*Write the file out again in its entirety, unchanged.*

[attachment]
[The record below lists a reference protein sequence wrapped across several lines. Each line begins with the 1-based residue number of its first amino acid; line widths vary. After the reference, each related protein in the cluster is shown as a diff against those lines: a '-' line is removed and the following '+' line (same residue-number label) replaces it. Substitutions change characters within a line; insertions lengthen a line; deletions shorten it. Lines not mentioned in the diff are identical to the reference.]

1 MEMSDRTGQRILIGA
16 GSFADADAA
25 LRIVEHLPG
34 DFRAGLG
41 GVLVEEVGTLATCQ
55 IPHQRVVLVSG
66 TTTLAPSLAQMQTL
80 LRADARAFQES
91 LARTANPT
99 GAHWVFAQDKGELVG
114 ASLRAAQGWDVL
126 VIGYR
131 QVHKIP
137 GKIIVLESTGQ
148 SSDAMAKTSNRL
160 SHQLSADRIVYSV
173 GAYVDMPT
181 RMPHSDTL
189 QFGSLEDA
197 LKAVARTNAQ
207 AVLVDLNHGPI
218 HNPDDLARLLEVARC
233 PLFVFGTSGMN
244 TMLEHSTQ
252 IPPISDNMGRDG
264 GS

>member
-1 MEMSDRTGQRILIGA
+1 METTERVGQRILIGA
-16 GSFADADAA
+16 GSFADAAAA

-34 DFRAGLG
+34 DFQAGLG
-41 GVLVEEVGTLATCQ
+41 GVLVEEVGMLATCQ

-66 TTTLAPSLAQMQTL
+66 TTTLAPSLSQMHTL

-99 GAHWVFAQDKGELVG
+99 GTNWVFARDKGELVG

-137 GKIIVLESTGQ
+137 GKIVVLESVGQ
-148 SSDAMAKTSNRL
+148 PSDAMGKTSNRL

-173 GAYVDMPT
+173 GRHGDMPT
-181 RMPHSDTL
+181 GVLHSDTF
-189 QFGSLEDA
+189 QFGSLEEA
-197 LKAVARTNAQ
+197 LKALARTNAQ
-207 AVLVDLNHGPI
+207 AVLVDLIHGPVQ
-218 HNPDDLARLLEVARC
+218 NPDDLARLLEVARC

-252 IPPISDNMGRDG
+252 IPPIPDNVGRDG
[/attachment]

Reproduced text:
[The record below lists a reference protein sequence wrapped across several lines. Each line begins with the 1-based residue number of its first amino acid; line widths vary. After the reference, each related protein in the cluster is shown as a diff against those lines: a '-' line is removed and the following '+' line (same residue-number label) replaces it. Substitutions change characters within a line; insertions lengthen a line; deletions shorten it. Lines not mentioned in the diff are identical to the reference.]

1 MEMSDRTGQRILIGA
16 GSFADADAA
25 LRIVEHLPG
34 DFRAGLG
41 GVLVEEVGTLATCQ
55 IPHQRVVLVSG
66 TTTLAPSLAQMQTL
80 LRADARAFQES
91 LARTANPT
99 GAHWVFAQDKGELVG
114 ASLRAAQGWDVL
126 VIGYR
131 QVHKIP
137 GKIIVLESTGQ
148 SSDAMAKTSNRL
160 SHQLSADRIVYSV
173 GAYVDMPT
181 RMPHSDTL
189 QFGSLEDA
197 LKAVARTNAQ
207 AVLVDLNHGPI
218 HNPDDLARLLEVARC
233 PLFVFGTSGMN
244 TMLEHSTQ
252 IPPISDNMGRDG
264 GS

>member
-1 MEMSDRTGQRILIGA
+1 METTERVGQRILIGA
-16 GSFADADAA
+16 GSFADAAAA

-34 DFRAGLG
+34 DFQAGLG
-41 GVLVEEVGTLATCQ
+41 GVLVEEVGMLATCQ

-66 TTTLAPSLAQMQTL
+66 TTTLAPSLSQMHTL

-99 GAHWVFAQDKGELVG
+99 GTNWVFARDKGELVG

-137 GKIIVLESTGQ
+137 GKIVVLESVGQ
-148 SSDAMAKTSNRL
+148 PSDAMGKTSNRL

-173 GAYVDMPT
+173 GRHGDMPT
-181 RMPHSDTL
+181 GVLHSDTF
-189 QFGSLEDA
+189 QFGSLEEA
-197 LKAVARTNAQ
+197 LKALARTNAQ
-207 AVLVDLNHGPI
+207 AVLVDLIHGPVQ
-218 HNPDDLARLLEVARC
+218 NPDDLARLLEVARC

-252 IPPISDNMGRDG
+252 IPPIPDNVGRDG